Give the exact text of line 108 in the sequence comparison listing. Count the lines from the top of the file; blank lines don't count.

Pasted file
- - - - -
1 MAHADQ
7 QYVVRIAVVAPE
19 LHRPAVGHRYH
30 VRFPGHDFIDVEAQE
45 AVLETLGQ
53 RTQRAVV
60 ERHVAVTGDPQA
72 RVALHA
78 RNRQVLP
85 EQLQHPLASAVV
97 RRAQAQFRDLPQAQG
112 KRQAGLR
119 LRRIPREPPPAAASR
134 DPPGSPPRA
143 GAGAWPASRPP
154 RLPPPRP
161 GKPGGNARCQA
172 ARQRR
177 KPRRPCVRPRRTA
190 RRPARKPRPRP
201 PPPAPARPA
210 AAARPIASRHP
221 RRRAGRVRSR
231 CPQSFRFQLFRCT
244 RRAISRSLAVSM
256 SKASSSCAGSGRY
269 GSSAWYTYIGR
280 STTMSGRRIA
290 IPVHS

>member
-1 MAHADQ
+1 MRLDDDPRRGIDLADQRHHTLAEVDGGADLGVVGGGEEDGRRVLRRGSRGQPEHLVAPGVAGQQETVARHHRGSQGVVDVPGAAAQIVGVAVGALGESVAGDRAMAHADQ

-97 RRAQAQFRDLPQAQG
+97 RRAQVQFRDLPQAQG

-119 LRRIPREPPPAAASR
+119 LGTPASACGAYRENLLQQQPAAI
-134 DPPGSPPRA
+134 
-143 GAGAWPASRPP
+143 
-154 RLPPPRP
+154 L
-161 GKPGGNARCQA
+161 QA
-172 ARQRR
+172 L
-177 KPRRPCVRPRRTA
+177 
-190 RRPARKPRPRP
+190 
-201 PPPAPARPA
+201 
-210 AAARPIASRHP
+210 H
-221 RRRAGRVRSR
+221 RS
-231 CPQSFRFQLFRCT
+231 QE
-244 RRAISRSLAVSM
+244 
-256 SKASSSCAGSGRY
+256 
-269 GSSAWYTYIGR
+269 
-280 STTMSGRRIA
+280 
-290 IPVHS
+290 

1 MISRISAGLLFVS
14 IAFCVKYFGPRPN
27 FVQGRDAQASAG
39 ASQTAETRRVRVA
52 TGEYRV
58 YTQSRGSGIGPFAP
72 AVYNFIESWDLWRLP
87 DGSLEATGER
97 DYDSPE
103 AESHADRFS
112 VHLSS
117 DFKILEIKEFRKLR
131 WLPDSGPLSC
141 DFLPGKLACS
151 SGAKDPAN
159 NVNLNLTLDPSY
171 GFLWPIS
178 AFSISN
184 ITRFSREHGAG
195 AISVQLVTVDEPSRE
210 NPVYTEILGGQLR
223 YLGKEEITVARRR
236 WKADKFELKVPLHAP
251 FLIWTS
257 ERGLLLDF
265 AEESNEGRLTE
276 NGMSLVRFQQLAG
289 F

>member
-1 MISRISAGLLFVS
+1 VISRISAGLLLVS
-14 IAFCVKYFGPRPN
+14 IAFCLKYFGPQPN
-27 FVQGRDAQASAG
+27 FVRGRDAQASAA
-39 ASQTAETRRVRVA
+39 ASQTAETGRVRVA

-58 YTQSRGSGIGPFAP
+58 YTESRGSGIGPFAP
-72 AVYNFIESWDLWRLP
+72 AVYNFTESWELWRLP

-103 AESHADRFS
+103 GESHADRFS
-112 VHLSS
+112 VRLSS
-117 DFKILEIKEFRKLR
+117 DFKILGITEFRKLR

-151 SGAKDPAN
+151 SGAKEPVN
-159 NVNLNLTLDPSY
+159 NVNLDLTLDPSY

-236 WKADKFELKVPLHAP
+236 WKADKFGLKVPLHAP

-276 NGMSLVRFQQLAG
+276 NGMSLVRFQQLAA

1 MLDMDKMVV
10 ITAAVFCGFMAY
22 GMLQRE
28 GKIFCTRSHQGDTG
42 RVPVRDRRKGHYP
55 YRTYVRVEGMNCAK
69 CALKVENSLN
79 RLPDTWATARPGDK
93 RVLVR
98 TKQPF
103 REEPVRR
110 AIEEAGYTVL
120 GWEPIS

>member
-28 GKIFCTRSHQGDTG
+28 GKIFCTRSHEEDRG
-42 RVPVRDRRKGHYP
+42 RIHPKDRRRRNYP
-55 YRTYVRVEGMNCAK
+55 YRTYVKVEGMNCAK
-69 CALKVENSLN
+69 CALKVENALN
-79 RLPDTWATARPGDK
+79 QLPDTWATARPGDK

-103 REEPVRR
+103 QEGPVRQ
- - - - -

-72 AVYNFIESWDLWRLP